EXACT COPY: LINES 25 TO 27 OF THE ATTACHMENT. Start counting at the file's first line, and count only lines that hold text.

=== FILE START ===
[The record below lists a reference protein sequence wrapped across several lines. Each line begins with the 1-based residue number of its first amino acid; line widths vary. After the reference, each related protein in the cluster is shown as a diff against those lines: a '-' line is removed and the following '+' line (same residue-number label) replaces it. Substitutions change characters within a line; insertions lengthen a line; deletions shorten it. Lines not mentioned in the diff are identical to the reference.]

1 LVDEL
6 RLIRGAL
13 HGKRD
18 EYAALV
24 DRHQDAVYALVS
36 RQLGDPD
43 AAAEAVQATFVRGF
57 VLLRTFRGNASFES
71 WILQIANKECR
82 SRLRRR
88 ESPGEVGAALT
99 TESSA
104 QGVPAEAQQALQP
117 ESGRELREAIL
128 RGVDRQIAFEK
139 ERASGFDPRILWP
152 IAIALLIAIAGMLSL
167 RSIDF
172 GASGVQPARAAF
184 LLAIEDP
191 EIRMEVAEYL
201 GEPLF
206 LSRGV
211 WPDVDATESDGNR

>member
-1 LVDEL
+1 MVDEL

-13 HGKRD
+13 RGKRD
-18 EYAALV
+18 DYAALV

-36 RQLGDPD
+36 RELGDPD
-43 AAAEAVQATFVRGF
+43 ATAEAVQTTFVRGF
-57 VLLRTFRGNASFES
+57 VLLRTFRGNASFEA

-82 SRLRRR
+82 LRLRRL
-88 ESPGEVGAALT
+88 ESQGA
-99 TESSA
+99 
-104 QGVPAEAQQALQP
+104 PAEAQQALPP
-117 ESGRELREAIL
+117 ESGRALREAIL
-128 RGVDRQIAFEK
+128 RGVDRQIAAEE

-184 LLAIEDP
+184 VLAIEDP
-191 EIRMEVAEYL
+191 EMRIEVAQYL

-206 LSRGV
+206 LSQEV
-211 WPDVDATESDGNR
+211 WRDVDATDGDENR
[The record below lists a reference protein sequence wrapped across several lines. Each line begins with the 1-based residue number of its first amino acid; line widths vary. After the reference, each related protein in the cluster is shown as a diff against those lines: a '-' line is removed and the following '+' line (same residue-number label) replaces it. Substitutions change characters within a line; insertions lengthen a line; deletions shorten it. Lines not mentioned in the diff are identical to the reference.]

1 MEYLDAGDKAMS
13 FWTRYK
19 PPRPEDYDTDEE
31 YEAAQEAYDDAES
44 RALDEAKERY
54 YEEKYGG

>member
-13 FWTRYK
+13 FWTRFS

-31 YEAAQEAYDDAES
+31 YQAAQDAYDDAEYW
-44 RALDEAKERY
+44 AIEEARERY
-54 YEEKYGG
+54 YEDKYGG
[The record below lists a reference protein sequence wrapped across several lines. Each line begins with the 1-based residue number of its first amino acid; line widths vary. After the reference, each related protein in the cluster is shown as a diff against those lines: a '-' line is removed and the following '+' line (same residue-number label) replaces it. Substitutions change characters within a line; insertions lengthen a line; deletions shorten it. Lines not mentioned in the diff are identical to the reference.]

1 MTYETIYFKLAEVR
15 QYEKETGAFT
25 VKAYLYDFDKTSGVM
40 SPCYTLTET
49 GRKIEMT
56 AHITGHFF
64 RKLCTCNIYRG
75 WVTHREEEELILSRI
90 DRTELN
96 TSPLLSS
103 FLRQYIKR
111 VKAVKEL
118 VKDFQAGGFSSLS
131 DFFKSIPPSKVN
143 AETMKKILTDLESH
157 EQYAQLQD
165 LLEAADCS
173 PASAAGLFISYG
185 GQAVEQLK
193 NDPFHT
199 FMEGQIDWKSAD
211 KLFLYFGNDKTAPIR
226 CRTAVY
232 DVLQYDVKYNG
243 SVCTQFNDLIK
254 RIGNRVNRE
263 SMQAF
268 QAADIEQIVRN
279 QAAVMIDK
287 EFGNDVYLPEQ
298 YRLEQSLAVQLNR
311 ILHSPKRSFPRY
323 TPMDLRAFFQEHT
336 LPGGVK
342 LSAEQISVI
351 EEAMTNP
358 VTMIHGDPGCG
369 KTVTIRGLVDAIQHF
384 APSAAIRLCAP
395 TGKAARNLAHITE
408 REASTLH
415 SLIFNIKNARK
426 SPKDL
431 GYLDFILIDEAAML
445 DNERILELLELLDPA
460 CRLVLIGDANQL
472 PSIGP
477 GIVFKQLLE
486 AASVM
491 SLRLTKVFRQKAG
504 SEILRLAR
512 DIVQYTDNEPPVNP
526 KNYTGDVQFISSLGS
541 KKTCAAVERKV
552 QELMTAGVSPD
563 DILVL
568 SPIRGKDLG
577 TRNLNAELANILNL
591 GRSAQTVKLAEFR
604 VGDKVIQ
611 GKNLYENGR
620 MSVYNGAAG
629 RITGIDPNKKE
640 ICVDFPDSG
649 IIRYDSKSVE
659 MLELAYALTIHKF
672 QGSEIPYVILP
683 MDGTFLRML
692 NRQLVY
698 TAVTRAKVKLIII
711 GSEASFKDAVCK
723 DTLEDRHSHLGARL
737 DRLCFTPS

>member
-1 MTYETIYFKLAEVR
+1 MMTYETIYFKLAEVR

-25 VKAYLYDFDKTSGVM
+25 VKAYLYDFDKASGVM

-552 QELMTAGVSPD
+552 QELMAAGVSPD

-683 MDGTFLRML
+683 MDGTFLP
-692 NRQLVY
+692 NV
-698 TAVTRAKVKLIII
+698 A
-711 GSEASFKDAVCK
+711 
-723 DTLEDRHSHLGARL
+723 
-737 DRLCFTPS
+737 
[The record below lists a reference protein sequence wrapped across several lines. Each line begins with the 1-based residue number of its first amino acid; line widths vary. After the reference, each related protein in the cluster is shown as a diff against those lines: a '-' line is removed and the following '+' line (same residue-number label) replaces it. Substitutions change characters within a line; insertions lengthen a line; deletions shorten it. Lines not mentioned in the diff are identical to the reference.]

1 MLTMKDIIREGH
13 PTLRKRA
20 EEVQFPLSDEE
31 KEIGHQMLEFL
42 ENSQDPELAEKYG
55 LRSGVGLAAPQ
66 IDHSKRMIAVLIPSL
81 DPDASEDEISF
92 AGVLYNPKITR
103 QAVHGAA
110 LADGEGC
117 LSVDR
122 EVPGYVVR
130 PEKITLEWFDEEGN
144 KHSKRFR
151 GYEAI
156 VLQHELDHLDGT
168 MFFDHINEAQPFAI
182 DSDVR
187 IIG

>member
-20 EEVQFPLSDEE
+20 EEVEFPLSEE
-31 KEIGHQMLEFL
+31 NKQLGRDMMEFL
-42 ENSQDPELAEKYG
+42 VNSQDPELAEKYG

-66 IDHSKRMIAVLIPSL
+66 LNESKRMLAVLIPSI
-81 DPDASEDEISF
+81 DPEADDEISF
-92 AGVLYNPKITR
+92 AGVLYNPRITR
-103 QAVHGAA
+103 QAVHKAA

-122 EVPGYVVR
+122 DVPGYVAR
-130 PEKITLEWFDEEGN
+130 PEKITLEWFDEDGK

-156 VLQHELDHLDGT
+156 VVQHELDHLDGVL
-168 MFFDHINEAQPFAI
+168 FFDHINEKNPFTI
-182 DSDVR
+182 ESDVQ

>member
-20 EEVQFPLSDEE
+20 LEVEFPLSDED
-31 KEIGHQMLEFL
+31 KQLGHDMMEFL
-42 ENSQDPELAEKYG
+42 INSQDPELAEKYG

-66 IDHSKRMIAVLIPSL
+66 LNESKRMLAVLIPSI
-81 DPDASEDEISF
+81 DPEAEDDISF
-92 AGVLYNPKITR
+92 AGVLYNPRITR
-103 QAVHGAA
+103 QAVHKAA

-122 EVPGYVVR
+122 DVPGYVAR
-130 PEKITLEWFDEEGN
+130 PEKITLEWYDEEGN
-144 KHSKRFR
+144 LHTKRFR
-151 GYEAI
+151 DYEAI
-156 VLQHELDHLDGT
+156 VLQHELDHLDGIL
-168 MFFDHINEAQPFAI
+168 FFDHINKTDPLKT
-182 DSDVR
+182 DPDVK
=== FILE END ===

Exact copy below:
211 WPDVDATESDGNR

>member
-1 LVDEL